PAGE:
Lise Finckenhagen started working at Bagatelle (The only Norwegian restaurant with two stars in the Michelin Guide) under master chef Eyvind Hellstrom at age 16, and is today a popular cook both in Norway’s largest newspaper and in radio and television. She is a self-proclaimed cake monster and she thought of Dad and Father’s Day when she made meat stew with beer in in a popular radio show “Nitimen” (The Ninth Hour) in the second week in November.
A great and wholesome bread recipe found on helios.no
A traditional recipe from “Nye Mesterkokken” (The New Master Chef) published in 1974
A buttered soft lefse is for many Norwegians the very best they can have with a nice cup of coffee or tea. It doesn’t need any spreading other than good, real butter, then fold it or roll it. Try these lefse that you bake and rise like you would bread.
A variation on the classic cucumber sandwich found on FoodNetwork
Cucumber sandwiches contain little protein and so are generally not considered sustaining enough to take a place at a full meal. This is deliberate; cucumber sandwiches have historically been associated with the Victorian era upper classes of the United Kingdom, whose members were largely at leisure and who could therefore afford to consume foods with little nutritive value. Cucumber sandwiches formed an integral part of the stereotypical afternoon tea affair.
By contrast, people of the era’s lower working classes were thought to prefer a coarser but more satisfying protein-filled sandwich, in a “meat tea” that might substitute for supper.
Text from Wikipedia
Great buns for hiking found in “Norsk Ukeblads Store Bakebok” (Norsk Ukeblad’s Large Book on Baking) published by Ernst G Mortensen’s Forlag in 1984
These are hearty buns with cheese filling perfect for a hike in the woods. No extra butter needed. Just as good with a cup of cocoa, tea or coffee.
A recipe from “Mat For Alle Årstider” (Food For All Seasons) published by Det Beste in 1977
A recipe from “Kunglig Spis” (Royal Stove) by Håkan Håkansson published by LTs Förlag in 1982
During the 2nd World War, Håkan Håkansson survived passing German mines and submarines, came to London and started as a chef at the Swedish Embassy. There he met Prince Bertil, who was naval attaché, and a long culinary collaboration began.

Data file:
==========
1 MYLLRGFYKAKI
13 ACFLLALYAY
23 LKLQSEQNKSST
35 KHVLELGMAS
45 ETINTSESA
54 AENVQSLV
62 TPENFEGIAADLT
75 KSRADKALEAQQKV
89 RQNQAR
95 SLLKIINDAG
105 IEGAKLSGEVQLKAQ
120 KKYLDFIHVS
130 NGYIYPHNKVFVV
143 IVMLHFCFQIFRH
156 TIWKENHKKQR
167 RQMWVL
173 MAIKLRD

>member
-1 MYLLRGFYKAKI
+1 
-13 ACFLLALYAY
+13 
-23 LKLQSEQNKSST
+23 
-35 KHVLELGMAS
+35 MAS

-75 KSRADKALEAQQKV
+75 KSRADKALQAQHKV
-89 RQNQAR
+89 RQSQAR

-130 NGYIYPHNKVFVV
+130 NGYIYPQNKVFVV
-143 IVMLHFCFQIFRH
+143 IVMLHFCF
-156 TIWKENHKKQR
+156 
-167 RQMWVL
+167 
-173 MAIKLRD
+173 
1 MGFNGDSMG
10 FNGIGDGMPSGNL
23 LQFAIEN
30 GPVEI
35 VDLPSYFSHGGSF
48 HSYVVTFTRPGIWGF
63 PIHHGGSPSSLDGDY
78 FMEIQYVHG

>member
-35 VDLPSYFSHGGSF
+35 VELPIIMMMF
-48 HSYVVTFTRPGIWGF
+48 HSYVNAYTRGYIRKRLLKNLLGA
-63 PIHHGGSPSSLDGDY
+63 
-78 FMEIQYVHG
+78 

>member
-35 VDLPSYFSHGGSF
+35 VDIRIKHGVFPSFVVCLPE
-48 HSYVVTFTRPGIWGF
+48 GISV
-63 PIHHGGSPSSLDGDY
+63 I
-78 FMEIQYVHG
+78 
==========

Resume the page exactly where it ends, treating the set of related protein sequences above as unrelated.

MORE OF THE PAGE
After the war, Håkan Håkansson followed the Prince back home and became court cook, first at the Royal Palace, then at the Prince’s Villa Solbacka at Djurgården. Håkan Håkansson also followed the Prince on numerous trips down to Villa Mirage on the Riviera.
Most of the recipes in “Kunglig Spis” are derived from Håkan Håkansson and Prince Bertil’s joint experimentation in the kitchen. And the result is a treasure trove for anyone who likes to cook and eat good food!
And from now on my visitors can eat food right from the “royal stove” through these recipes – Ted
At The Inn At The Crossroad they write: The sweetness of this medieval pie comes from added fruit and honey. As the pie bakes, the fruit melts, giving a lovely counter-taste to the tart vinegar and salty bacon. The fruit flavour fades into the background and what remains is a sweet, rich meat pie with an easy medley of flavours.
To make Pyes. Pyes of mutton or beif must be fyne mynced & seasoned with pepper and salte and a lytel saffron to colour it, suet or marrow a good quantitie, a lytell vynegre, pruynes, great reasons, and dates, take the fattest of the broath of powdred beefe. – A Propre new booke of Cokery, 1545
Pea soup is real traditional food that deserves to be made a lot more often. In this recipe, there are extra root vegetables added to make the soup smooth and full of flavour. Make a lot and freeze for later.
A recipe for a Norwegian Christmas time classics found on matprat.no
A Swedish classics from the commercial navy and fishing fleet found at Matprat.no
Even made in a cramped galley far out to sea the food should taste good. Then it was nice with a dish that more or less made itself in the oven, so bench space could be used for something else. Seaman’s steak originates from Sweden, but there has certainly also been served similar dishes on board Norwegian ships and fishing boats. Beer gives the dish its distinctive flavour.